RECORD: Darwin, C. R. 1881. The parasitic habits of Molothrus. Nature. A Weekly Illustrated Journal of Science 25 (17 November): 51-52.

REVISION HISTORY: Scanned, text prepared and edited by John van Wyhe 2003-8. RN3

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[page] 51

The Parasitic Habits of Molothrus

IN the "Origin of Species" I adopted the view maintained by some writers, that the cuckoo lays her eggs in other birds' nests, owing to her habit of laying them at intervals of two or three days; for it could hardly fail to be disadvantageous to her, more especially as she has to migrate at a very early period, to have young birds of different ages and eggs all together in the same nest.1 Nevertheless this occurs with the non-parasitic North American cuckoo. If it had not been for this latter case, it might have been argued that the habit of the common cuckoo to lay her eggs at much longer intervals of time than do most other birds, was an adaptation to give her time to search for foster parents. The Rhea or South American ostrich is believed likewise to lay her eggs at intervals of two or three days, and several hens deposit their eggs in the same nest on which the male sits; so that one hen may almost be said to be parasitic on another hen. These facts formerly made me very curious to learn how the several species of Molothrus,2 which are parasitic on other birds in very varying degrees, laid their eggs; and I have just received a letter from Mr. W. Nation,3 dated Lima, September 22, 1881, giving me information on this head. He says that he has there kept in confinement for a long time Molothrus perpurascens, and has likewise observed its habits in a state of nature. It is a resident species of Western Peru, and lays its eggs exclusively in the nests of a sparrow (Zonotrichia), starling (Sturnella bellicosa), and a pipit (├Žnthus chu). He then proceeds: "The eggs of the sparrow are very much like those of the Molothrus in size and colour. The eggs of the starling are larger and somewhat different in colour; while the eggs of the pipit are very different both in size and colour. Generally one egg of the Molothrus is found in a nest, but I have found as many as six. The young Molothrus does not always eject its foster-brothers; for I have seen a young one nearly fully feathered in a nest with two young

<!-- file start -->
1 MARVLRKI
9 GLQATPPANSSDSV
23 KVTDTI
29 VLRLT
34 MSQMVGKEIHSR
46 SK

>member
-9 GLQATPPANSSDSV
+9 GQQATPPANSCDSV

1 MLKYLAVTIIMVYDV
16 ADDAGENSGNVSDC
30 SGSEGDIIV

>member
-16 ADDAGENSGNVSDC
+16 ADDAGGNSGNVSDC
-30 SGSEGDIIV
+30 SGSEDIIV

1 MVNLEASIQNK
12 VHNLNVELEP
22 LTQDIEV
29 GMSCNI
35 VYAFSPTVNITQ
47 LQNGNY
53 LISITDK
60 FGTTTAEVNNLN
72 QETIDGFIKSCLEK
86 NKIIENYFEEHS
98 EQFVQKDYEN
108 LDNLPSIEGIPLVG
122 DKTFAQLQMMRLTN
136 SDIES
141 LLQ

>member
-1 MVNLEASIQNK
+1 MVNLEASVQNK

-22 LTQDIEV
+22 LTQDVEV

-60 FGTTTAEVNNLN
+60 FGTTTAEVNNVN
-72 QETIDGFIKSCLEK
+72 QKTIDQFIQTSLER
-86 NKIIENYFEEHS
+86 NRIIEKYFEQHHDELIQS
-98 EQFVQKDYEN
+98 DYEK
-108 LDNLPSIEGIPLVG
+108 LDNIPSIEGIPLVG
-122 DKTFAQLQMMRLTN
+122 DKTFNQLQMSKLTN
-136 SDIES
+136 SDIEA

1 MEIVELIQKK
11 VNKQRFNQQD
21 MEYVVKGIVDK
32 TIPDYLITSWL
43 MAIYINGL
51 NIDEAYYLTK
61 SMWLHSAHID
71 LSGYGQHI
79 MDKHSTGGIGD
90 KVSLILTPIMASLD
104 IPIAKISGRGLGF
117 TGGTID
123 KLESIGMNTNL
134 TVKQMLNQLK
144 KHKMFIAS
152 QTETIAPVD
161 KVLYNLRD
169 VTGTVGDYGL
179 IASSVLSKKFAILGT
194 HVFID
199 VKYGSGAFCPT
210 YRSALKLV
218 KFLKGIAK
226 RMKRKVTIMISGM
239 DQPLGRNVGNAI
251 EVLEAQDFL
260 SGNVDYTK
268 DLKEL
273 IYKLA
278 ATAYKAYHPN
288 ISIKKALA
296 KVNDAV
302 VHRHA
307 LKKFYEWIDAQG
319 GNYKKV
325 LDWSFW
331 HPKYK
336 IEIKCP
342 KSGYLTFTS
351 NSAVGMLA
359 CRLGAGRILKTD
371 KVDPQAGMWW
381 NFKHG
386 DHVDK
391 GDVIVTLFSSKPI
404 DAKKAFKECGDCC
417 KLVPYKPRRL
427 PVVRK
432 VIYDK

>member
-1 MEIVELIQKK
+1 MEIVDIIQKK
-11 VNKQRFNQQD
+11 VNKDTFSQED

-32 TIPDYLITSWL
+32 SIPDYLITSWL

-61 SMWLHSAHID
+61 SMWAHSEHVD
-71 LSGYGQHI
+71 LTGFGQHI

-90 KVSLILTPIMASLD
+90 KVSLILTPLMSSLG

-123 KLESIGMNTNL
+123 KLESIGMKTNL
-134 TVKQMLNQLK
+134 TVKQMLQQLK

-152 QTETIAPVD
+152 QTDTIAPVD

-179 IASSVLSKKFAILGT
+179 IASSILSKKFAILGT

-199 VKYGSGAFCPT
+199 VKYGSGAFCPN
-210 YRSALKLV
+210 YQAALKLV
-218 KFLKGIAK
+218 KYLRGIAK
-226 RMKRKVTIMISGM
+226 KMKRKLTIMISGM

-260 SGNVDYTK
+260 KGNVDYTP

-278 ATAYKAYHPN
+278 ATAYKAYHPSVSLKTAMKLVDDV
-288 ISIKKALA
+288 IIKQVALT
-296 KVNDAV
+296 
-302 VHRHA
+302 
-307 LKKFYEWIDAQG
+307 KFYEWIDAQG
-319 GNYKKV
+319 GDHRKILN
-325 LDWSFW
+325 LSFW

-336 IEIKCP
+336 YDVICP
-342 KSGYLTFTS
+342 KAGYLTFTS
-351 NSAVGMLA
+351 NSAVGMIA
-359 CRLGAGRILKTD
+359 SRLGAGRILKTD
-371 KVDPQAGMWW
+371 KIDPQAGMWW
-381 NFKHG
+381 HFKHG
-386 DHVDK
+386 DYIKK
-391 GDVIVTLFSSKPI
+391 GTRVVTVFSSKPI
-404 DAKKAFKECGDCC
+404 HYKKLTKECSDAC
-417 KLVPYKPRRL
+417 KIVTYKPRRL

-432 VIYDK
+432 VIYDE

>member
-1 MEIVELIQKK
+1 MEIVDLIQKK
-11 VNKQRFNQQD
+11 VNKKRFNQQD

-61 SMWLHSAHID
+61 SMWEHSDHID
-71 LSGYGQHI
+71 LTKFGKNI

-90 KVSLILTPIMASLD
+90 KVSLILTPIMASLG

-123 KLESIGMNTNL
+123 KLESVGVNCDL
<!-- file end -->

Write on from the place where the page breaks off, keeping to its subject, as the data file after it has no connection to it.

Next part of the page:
1 Origin, pp. 216-18.

2 Cowbirds.

3 William Nation (1826-1907), botanist who lived and taught in Peru, 1862-1880. The letter is published on Correspondence vol. 29.

[page] 52

starlings. I have also found two young birds of the Molothrus nearly fully feathered in the nest of a starling; but in this instance the young starlings had been ejected from the nest." He then states that he had long kept in confinement a male and female of this species of Molothrus, which are now six years old. The hen began to lay at the age of two years, and has laid each time six eggs, which is the number laid by Icterus,1 a near ally of Molothrus. The dates on which the eggs were laid this year are as follows:—February 1, 6, 11, 16, 21, and 26; so that there was an interval of exactly four clear days between the laying of each egg. Later in the season she laid six additional eggs, but at much longer intervals and irregularly, viz. on March 8, April 6 and 13, May 1, 16, and 21. These interesting facts, observed by Mr. Nation in relation to a bird so widely distinct from the cuckoo as is the Molothrus, strongly support the conclusion that there is some close connection between parasitism and the laying of eggs at considerable intervals of time. Mr. Nation adds that in the genus Molothrus, out of every three young birds he has invariably found two to be males; whereas with Sturnella, which lays only three eggs, two of the young birds are, without any exception, females.


Down, Beckenham, Kent, November 7

1 New world orioles.

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